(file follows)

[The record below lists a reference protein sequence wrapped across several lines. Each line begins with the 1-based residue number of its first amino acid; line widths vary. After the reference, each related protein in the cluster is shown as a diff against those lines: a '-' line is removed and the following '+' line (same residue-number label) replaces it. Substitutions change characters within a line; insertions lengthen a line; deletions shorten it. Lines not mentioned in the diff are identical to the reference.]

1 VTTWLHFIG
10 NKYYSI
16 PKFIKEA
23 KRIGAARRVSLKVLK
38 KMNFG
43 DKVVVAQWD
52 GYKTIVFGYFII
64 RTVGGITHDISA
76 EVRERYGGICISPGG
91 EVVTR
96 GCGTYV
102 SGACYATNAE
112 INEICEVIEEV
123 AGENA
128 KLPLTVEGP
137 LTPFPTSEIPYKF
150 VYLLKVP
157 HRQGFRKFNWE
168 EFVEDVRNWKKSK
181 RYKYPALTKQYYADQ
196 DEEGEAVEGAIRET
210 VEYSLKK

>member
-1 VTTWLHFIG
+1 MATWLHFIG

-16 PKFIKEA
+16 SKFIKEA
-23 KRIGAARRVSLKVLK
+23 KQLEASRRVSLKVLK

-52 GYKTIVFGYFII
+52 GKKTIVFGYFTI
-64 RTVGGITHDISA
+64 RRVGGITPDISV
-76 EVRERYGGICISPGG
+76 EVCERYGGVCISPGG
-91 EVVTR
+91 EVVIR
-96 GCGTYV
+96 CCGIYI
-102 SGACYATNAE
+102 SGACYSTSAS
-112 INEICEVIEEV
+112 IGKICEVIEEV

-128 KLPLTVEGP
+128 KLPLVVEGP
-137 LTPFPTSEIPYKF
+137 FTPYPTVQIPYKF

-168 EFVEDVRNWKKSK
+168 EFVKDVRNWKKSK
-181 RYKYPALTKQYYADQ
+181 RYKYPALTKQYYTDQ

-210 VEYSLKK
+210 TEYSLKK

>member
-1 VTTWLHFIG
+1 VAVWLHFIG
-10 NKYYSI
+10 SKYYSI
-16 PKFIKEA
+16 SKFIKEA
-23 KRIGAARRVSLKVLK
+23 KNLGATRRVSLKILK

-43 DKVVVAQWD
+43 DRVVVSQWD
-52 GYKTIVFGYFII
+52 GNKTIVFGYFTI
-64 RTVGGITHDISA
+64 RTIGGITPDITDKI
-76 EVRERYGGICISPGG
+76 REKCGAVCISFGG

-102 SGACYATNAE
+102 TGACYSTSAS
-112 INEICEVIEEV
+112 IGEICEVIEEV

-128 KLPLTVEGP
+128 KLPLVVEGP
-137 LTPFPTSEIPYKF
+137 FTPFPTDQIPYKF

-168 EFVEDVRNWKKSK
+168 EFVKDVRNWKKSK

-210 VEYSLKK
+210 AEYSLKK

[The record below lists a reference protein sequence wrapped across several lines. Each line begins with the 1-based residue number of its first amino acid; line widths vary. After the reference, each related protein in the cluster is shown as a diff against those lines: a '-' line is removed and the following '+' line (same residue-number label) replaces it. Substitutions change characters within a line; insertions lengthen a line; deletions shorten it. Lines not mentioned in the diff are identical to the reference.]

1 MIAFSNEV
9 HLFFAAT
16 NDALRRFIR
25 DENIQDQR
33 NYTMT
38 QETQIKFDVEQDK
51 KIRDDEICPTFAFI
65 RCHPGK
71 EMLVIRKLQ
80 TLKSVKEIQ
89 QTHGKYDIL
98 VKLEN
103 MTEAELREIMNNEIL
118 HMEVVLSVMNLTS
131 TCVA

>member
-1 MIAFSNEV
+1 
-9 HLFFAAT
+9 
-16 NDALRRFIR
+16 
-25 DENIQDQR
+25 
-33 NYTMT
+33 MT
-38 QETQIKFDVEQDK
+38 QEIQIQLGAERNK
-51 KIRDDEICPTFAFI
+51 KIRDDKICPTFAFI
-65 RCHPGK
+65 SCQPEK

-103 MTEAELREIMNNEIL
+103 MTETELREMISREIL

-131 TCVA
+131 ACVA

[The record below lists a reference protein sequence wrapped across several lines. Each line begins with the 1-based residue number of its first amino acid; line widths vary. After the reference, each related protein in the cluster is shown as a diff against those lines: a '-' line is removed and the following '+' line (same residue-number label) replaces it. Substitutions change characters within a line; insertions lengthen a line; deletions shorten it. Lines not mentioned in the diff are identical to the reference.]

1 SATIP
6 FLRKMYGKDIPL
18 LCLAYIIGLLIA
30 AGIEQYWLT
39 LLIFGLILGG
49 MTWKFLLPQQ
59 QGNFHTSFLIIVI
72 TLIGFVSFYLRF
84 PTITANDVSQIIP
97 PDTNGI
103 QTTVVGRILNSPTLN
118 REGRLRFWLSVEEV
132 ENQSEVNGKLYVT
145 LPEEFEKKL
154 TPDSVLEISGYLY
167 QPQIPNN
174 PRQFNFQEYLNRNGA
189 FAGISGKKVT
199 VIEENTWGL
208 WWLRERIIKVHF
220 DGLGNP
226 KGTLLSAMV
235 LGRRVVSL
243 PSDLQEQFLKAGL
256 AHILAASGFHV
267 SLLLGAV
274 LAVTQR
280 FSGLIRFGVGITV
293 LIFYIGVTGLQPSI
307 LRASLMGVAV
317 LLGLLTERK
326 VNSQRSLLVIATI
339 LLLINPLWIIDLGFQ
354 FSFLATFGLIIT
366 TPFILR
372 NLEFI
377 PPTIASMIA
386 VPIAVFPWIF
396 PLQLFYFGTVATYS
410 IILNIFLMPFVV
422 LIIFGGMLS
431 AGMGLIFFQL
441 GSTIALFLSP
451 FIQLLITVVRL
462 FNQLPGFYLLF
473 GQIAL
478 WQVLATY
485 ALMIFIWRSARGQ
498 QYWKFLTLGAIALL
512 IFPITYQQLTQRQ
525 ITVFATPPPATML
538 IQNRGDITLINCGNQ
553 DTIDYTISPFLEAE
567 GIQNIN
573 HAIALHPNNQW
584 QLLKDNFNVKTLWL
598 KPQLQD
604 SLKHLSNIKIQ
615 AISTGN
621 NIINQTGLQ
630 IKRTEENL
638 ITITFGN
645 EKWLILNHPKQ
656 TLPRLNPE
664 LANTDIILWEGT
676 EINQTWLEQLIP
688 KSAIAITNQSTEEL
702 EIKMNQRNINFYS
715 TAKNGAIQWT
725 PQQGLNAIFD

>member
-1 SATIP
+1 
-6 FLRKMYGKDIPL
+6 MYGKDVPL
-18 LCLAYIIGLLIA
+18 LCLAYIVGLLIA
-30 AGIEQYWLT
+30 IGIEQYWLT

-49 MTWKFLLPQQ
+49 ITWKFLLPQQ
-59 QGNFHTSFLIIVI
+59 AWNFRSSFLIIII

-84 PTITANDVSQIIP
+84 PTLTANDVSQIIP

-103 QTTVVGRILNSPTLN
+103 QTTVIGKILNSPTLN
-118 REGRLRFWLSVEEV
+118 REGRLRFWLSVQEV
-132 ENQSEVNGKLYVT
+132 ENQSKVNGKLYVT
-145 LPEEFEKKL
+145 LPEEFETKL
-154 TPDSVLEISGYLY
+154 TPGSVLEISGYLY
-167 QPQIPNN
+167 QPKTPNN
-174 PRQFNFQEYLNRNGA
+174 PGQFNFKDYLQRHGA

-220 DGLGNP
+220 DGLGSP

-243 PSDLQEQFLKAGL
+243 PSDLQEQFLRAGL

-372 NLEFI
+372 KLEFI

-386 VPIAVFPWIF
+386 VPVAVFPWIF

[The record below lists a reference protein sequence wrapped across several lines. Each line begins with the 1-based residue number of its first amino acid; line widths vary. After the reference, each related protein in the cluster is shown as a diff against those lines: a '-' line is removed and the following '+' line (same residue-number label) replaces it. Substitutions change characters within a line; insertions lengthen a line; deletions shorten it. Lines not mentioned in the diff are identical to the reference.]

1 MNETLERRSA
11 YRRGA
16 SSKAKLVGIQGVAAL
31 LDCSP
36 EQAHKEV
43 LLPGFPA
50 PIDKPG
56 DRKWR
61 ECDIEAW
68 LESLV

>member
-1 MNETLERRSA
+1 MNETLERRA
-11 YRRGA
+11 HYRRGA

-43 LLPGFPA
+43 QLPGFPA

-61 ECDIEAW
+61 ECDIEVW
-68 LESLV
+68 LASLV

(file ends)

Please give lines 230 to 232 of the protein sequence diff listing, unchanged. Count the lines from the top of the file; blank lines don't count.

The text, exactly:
1 MNETLERRSA
11 YRRGA
16 SSKAKLVGIQGVAAL